Move to ban website slammed
MANILA, Feb 21, (Agencies): Philippines President Rodrigo Duterte is not an autocrat and is taking seriously a report by the US intelligence community that names the firebrand leader among the threats to democracy in Southeast Asia, his spokesman said on Wednesday. The report, produced by the Office of the Director of National Intelligence, places Duterte alongside Cambodia’s Hun Sen, the Rohingya crisis and Thailand’s military-backed constitution as impediments to democracy. “We view this declaration from no less than the intelligence department of the United States with some concern,” presidential spokesman Harry Roque told DZMM radio.
Democracy and human rights in many Southeast Asian nations will remain fragile in 2018 because of autocratic tendencies, rampant corruption and cronyism, the US intelligence community said in its Worldwide Threat Assessment report of Feb 13. “Duterte has suggested he could suspend the constitution, declare a ‘revolutionary government’, and impose nationwide martial law,” it said.
Roque dismissed that assessment. “For one, President Rodrigo Roa Duterte is no autocrat or has autocratic tendencies. He adheres to the rule of law and remains loyal to the constitution,” Roque said in a statement. There is no revolutionary government or nationwide martial law, which US intelligence officials say Duterte might impose, he added. Duterte has publicly made such threats on several occasions, however. Philippine lawmakers in December approved a year-long extension of martial rule in the volatile southern region of Mindanao to suppress threats such as communist insurgents and Islamist militants.
Philippine President Rodrigo Duterte’s move to ban a critical news website from covering the presidential palace is a threat to press freedom, rights and media groups said on Wednesday. Rappler, set up in 2012, is among a clutch of Philippine news organisations that have sparred with Duterte over their critical coverage of his drug war which the government says has claimed the lives of nearly 4,000 suspects. Human rights groups charge that thousands more have been killed by shadowy vigilantes. Duterte’s spokesman said the president had decided to bar Rappler journalists from covering his events due to a “lack of trust”. US-based watchdog Human Rights Watch said the move “threatens media freedoms”. “It could portend a broader assault on journalists and news organizations, whose critical watchdog role has magnified the government’s poor human rights record,” it said in a statement.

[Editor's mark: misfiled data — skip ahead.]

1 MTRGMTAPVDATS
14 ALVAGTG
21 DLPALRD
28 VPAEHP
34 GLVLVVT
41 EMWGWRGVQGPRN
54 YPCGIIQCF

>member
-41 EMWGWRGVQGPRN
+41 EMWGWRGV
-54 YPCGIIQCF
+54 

Justice officials asked a court Wednesday to formally designate the Communist Party of the Philippines and its armed wing, the New People’s Army, as terrorist groups in a move that could further damage chances of a resumption of stalled peace talks. In a petition before a Manila regional court, the Department of Justice cited deadly attacks and violence committed by the insurgents, including bloody internal purges of suspected military spies, in seeking the proscription of the groups behind one of Asia’s longest-raging communist insurgency.
A Philippine court has sentenced an Australian man to life imprisonment after finding him guilty on human trafficking and child pornography charges. Drew Frederick Shobbrook, 51, listened quietly as the verdict was read in a court in Cebu city on Tuesday. Footage shot by local broadcaster ABS-CBN of the proceedings showed Leslie Ann Fernandez, a Philippine national co-accused in the case, crying next to Shobbrook.